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21 Cards in this Set

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103.1 State the reason why electrical power is required when folding the tail rotor pylon.
May result in high speed “wind-milling” of tail rotor and cause bent/broken extension shaft or housing on TRB positioning actuator.
103.2 State the wind restrictions for folding the main rotor blades and tail rotor pylon.
45 knots
103.3 State the position of the stabilator during tow/park of a helicopter.
Position stab with slew switch until stab is in level position.
103.4 State the location of tiedown fittings on the MH-60S.
Tie-down fittings are installed at six points on the helicopter, 1 on each main landing gear wheel hub and 1 high point above the strut on each side of the aircraft. Two more fittings are attached on the aft tail-cone section above the tail wheel, one on each side.
103.5 State the ground receptacle locations and proper procedures for aircraft grounding.
a) Procedure: Connect low resistance ground wire to static ground, to earth ground and than to aircraft ground receptacle located on either side of aft transition.
b) Alternate grounding point is the (port main-mount) static grounding wire.
103.6 State the procedures and cautions that must be observed during aircraft jacking.
a) Cautions:
b) Do not exceed fuselage jacking gross weight limitation of 20,250 pounds.
c) Aboard ship (pitch not to exceed +2 degrees, -2degrees, roll not to exceed +6degrees,-6degrees
d) Be sure the helicopter is on a flat and level surface, which is strong enough to support concentrated jack loads.
e) Do not exceed tipping angle of 15.9 degrees on universal propeller protractor viewed from outside of helicopter
f) During shipboard operations: Tie-down chains installed prior to jacking helicopter. Loosen tie-down chains gradually while jacking helicopter.
g) Floor panel installation is not required for jacking helicopter
1) Do not jack helicopter while engines or main rotor blades are operating.
2) Engage tail wheel lock
3) Loosely chock all wheels not being raised.
4) Remove tow bar from helicopter
5) During high or gusty winds, tie down helicopter if jacking is necessary due to emergency requirements
6) Be sure there is enough overhead clearance
7) Be sure only essential personnel are aboard, while helicopter is on jacks
8) Before jacking, be sure jack is positioned directly under jacking pad.
9) Thread down mechanical locks on jacks as helicopter is raised.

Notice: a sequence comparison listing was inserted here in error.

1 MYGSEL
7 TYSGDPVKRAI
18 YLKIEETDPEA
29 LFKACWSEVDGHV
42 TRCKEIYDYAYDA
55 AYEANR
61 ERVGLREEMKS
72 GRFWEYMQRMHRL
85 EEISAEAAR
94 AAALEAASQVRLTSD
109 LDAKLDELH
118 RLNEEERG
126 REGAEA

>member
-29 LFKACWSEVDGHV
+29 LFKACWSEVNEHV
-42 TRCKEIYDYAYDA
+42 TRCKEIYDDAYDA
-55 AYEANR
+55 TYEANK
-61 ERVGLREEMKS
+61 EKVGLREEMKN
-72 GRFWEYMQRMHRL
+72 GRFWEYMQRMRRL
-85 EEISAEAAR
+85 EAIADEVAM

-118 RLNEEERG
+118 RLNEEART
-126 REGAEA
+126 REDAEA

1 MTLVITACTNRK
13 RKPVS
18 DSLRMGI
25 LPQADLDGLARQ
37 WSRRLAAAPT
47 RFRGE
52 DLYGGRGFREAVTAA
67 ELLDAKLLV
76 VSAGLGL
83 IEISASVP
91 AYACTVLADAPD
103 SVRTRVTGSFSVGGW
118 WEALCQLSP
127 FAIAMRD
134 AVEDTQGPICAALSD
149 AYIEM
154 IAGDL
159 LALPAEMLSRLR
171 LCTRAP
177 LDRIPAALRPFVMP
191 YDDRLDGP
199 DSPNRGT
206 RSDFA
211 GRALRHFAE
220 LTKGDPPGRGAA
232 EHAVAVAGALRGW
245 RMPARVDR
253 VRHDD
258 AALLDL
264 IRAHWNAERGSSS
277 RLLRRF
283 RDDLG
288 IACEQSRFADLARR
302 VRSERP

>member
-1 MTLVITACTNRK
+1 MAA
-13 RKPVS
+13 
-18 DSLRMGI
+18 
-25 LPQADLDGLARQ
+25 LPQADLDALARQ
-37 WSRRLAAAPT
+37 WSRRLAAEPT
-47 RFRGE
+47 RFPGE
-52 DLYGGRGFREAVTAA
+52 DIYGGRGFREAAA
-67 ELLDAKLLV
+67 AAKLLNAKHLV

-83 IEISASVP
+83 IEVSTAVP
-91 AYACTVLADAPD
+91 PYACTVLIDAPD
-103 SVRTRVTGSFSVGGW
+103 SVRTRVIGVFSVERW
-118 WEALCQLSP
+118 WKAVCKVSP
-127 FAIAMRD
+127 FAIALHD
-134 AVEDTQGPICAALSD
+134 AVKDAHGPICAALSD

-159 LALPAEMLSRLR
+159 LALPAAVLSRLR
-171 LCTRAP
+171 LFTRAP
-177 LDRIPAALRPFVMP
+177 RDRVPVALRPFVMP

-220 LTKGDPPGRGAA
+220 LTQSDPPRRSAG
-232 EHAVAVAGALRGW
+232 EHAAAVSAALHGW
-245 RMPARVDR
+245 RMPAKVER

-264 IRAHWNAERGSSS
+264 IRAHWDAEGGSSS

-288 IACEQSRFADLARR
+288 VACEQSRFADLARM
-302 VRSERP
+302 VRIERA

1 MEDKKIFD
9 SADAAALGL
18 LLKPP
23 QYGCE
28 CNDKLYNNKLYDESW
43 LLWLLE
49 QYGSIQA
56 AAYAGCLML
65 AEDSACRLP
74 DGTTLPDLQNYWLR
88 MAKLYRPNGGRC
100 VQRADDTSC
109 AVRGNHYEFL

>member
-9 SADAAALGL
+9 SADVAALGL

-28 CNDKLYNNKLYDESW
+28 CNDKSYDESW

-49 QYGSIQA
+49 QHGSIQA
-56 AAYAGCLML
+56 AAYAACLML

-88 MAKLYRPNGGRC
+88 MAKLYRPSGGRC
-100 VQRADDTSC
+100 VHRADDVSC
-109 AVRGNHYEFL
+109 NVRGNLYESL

10) Be sure all objects that may damage helicopter are removed before lowering jacks.
11) Do not jack Helicopter near overhead electrical wires.
h) Procedures of jacking helicopter: A minimum of a guide and one person per jack is required. When leveling helicopter, it may not be necessary to raise main wheels or tail wheel off ground.
1) Observe jacking precautions.
2) Release parking brakes.
3) Place universal propeller protractor in doorway on cabin floor perpendicular to butt-line. Observe tipping angle.
4) Place tripod jack under jacking pad on front of each drag beam support and under jack pad forward of tail wheel strut.
5) Raise helicopter slowly and evenly until desired height is reached and helicopter is level. Thread down mechanical locks, and helicopter is raised.
6) Remove jacks by loosening mechanical locks and slowly releasing hydraulic pressure. If more than one jack is under helicopter, lower evenly. If mechanical locks are tight, raise jack slightly and release lock.
7) Set parking brake.
8) Remove universal propeller protractor from helicopter.
103.7 Explain why tiedown deflection of blade tips should be six to twelve inches from static position.
To prevent damage to blades from excessive tightening of tie-down cables or from winds flapping.
103.8 Identify the personnel required for an aircraft move.
a) Ashore, Afloat (CV/CVN, LHA)
1) Director
2) Brake rider
3) Tractor or spotting dolly driver
4) Port side chock walker, wing walker, or safety observer.
5) Starboard side chock walker, wing walker, or safety observer
6) Tail Safety observer
103.9 State the importance of a whistle during an aircraft move.